Trump: China, Iran and Russia ‘Are Hoping That Joe Biden Wins’

By Patrick Goodenough | August 11, 2020 | 4:22am EDT
President Trump holds a press briefing at the White House on Monday. (Photo by Brendan Smialowski/AFP via Getty Images)
President Trump holds a press briefing at the White House on Monday. (Photo by Brendan Smialowski/AFP via Getty Images)

( –  China, Iran and – yes – Russia are hoping Joe Biden wins the November election, President Trump claimed on Monday, portraying a second presidential term as something the three unfriendly regimes are all anxious to avoid.

“They’re just waiting to see who wins, because they are hoping – they are hoping that Joe Biden wins. Sleepy Joe,” Trump told reporters at the White House. “And if he wins, you know what’s going to happen? China will own us.”

Trump predicted the Iranian regime would settle for a “deal” with the U.S. within a month of an election, if he wins, although he said he was not sure if he’d even want to pursue an agreement with China. (“We are upset with China because of what they did. China was not good,” he said earlier, in reference to Beijing’s handling of the coronavirus outbreak that emerged in Wuhan late last year.)

“If you look at what’s going to happen, whether it’s Iran – Iran will make a deal with us in a month after the election’s over, if we win the election. But their greatest dream in the world is that Joe Biden wins, because they will own this country. China will own this country. North Korea will own this country. They will own our country. And they’re all waiting to see the election.”

The “deal” Trump is talking about doing with Iran would presumably be a very different one from the nuclear deal negotiated during the Obama era, which Trump scorned when running for office and withdrew from in 2018.

While foreseeing the likelihood of Tehran feeling compelled to strike an agreement with a second Trump administration, he said, “I don’t know that we’ll want to have a deal with China, to be honest with you.”

“So I’m saying to myself, gee, but China wants us to lose very badly,” Trump declared. “And you know who else is not happy with us winning? Russia.”

Trump argued that Russia does not want him to win because he had succeeded in getting NATO allies to increase their defense spending by a combined $400 billion to strengthen the alliance, and because of his vocal opposition to the Nord Stream 2 pipeline, which is projected when complete to double the current supply of Russian natural gas to Germany.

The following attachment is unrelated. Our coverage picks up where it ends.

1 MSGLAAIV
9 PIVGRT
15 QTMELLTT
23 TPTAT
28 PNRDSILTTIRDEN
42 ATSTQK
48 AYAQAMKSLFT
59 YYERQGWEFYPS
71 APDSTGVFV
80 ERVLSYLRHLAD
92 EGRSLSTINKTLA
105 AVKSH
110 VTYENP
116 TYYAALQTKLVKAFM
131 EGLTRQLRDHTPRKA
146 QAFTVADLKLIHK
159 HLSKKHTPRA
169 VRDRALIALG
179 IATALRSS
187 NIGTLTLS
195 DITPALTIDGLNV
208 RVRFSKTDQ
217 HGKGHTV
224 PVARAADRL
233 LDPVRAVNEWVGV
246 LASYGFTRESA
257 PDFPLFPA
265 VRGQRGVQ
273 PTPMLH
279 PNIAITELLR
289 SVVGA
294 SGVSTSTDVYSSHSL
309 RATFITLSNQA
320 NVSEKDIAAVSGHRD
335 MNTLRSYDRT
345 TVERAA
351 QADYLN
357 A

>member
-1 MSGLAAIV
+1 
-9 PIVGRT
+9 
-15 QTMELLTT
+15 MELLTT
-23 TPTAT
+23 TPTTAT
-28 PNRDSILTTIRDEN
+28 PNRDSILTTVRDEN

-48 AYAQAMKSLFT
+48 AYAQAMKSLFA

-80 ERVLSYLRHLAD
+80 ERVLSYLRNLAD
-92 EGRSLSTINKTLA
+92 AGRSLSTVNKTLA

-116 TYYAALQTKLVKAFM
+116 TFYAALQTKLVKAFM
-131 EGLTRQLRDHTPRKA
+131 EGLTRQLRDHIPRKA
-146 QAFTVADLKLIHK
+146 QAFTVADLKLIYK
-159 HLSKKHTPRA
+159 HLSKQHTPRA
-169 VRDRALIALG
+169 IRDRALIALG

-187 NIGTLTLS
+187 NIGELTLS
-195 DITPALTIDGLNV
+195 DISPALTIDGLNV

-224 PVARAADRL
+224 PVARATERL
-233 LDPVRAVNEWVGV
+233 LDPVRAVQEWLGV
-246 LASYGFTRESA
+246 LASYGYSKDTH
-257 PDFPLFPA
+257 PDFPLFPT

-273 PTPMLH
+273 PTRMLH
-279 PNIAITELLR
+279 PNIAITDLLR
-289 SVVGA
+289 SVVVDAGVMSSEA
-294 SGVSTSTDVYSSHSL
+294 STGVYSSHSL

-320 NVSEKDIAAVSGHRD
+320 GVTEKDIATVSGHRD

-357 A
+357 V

“So we protect Germany from Russia, and Germany pays Russia billions of dollars a year for energy,” he said. “So, no, Russia would not be happy [with a second Trump term] and I can tell you that China would not be happy at all.”

A reporter noted that the National Counterintelligence and Security Center reported in recent days that Russia is interfering in the U.S. election, and asked whether he has raised the issue directly with President Vladimir Putin.

Trump pointed out that the NCSC had in fact reported on election meddling by Russia, China and Iran – but said “the fake news, they seem to think Russia plays the best so –”

As the reporter protested, Trump continued, “Look the other day they said three countries, they said China and Russia and Iran. And some reporter got up and said, ‘Russia is meddling.’ I said, ‘Well, didn’t it mention China and Iran? Why didn’t you mention them too?”

The NCSC assessment said Russia was trying to denigrate Biden and boost Trump’s candidacy; China wants Trump to lose and is “expanding its influence efforts ahead of November 2020 to shape the policy environment in the United States”; and Iran will probably use online influence and disinformation in a bid to undermine Trump and U.S. democratic institutions, and divide the country ahead of the elections.

House Speaker Nancy Pelosi has questioned the validity of the NCSC’s assessment regarding China wanting Trump to lose. She and House Intelligence Committee Chairman Adam Schiff (D-Calif.) in a joint statement complained that the assessment “treats three actors of differing intent and capability as equal threats to our democratic elections.”

The Trump administration has over the past two years ratcheted up pressure in response to malign activities at home and regionally by the Chinese and Iranian governments in particular.

It has also taken punitive steps against Moscow, however, in response to 2016 election meddling, alleged violations of arms-control treaties, continued military intervention in Ukraine, and the attempted assassination in England in 2018 of a former Russian spy. Russian allies in the Iranian and Assad regimes have come under U.S. military attack.

The Democrats have depicted Trump as soft on Russia, with Pelosi periodically insinuating that Putin “has something” on Trump.

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